I’m going to be the holdout for endorsing this idea – or at least no endorsement without caveats. Yes, a visit might inspire employees or show “I care,” but it’s also likely to be seen as intimidating, patronizing or headline grabbing. As for intelligence gathering, I doubt that even the premise of a surprise attack is sufficient: a spouse, or trusted friend would be more apt to get “the true picture”…and I hear Paul Drake’s men work wonders.

Robert DiPietro
Guest
8 years 8 months ago

They should visit the stores at least two times month to get a front row view of what’s going on. At least one of the trips has to be a surprise visit to really see what the customers experience when shopping in the stores. It does no good to see a store that just spent double the normal payroll to prep for the CEO visit.

Key things to do – talking to associates and customers.

Verlin Youd
Guest
8 years 8 months ago

Great comments already. MBWA (management by walking around) is still very effective, especially when approach in genuine and sincere and when the executive does things that help, i.e. bring in carts, straighten shelves, pick up trash when seen, and maybe most important – buy something and help the store personnel with their daily sales goals!

Fabien Tiburce
Guest
Fabien Tiburce
8 years 8 months ago

When I worked in the merchandising department of Canada’s largest supermarket chain, the head office happened to be above a store. Really, I can’t think of a better setup. It was very common for us analysts but also Directors, VPs and yes, the CEO, to be in the store once, twice or more per day. It’s not just about checking that the standards are met (although that’s huge and to scale this you need retail audit software capable of handling photo attachments), it’s also important to “feel” the store, to view each category on the shelf, in three dimensions not just in a two-dimensional planogram. I think retail CEOs should live and breathe the store environment, just like everybody in the organization.

Dave Wendland
Guest
8 years 8 months ago

This is a difficult question and my esteemed colleagues have done a wonderful job describing their observances.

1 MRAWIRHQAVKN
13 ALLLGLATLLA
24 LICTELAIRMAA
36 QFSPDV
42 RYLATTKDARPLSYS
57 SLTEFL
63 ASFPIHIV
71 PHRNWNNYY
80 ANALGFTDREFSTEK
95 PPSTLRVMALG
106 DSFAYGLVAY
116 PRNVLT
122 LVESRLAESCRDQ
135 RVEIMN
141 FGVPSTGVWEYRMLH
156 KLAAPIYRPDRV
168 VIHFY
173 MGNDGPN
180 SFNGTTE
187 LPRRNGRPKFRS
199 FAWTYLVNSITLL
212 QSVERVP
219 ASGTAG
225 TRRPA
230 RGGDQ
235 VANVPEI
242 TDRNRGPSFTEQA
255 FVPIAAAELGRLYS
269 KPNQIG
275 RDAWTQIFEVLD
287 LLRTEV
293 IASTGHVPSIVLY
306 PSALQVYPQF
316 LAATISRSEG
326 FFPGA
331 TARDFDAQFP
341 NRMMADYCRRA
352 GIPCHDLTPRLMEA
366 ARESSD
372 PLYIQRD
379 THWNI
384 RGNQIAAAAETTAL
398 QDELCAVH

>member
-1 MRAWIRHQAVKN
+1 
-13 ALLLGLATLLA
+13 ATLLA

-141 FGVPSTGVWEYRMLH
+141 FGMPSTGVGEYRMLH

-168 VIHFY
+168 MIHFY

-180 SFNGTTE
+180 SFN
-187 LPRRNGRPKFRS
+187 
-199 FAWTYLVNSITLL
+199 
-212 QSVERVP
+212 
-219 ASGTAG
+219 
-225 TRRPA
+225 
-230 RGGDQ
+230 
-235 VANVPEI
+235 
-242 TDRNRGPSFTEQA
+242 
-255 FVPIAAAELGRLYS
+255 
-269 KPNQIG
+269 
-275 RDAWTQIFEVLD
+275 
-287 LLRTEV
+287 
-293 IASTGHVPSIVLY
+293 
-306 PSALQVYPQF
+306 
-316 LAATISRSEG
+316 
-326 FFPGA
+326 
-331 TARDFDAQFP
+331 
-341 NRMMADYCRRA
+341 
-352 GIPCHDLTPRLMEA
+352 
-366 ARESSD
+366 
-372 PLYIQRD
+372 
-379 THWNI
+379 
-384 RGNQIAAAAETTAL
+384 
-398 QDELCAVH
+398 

My answer is a bit different. Absolutely every retail employee, from the corner office to the stocking clerk, are CEOs. Chief Experience Officers. And effectively attracting, retaining, and providing value to shoppers is a full team effort.

Martin Mehalchin
Guest
Martin Mehalchin
8 years 8 months ago

Of course the CEO needs to visit stores frequently, but I’ve rarely found that to be a problem. The level that tends to get disconnected and live in an HQ bubble is a couple of tiers down from the executive suite: the VPs and Directors in functions like Merchandising and IT.

Also, it’s not enough to just visit your stores, you have to visit competitor and peer stores too and also keep living the life of your core consumer. Say you’re running a home improvement chain: it’s important to do the occasional DIY project around the house so that you stay connected to the reality of the consumer’s reason to be a customer of your store. Grocery execs should buy their own food and cook for themselves once in a while, etc., etc.

Tony Orlando
Guest
8 years 8 months ago

Even though I own one store, as the CEO, it is crucial that my employees reflect my vision on customer service, and quality of goods we produce. I feel lucky to have a very friendly and loyal staff, so it is important that I take care of them as best I can. Working side by side in the departments is a lot of fun, and when I am not here, they do a great job of taking care of the customers.

Are there problems? Of course, but they are handled quickly, and we move on. CEOs come in many forms, from single stores to multiple stores, but they must learn the business from the ground up, and stay humble, but focused, as to what you expect from your employees.
By the way, I agree with the clean bathroom statement above. Lot of great comments in this blog today.

Alan Cooper
Guest
Alan Cooper
8 years 8 months ago

Leaders and key personnel from many corporate departments need to make unannounced or even undercover visits. Too often, announced visits have the effect of Buckingham Palace guards, as everyone perks up, staffs up and overacts to ordinary circumstances.

I’ve also watched a few YouTube videos from Undercover Boss. Quite enlightening. CEOs often encounter the reality of everyday happenstance – leadership or the lack thereof, varying levels of operational effectiveness and efficiency, adherence to HR policies or the lack thereof and the team culture in relation to the company mission. Of the episodes I’ve seen, the takeaways and galvanizing effects on the company, employees and leadership outweigh the TV drama aspect.

Kate Blake
Guest
Kate Blake
8 years 8 months ago

They should spend one Saturday a month running a register, unloading stock and handling customer complaints, without his or her handlers stepping in. He should get a thirty minute break, have his cellphone confiscated and his bags checked.

Generals make bad decisions and lose the respect of the infantry when they don’t show up on the field of battle.

William Passodelis
Guest
8 years 7 months ago

There should be as many visits as possible, by as many management personel as possible, and the more non-descript, the better. They should see the stores as their customers do, so that any issues are revealed and can be addressed.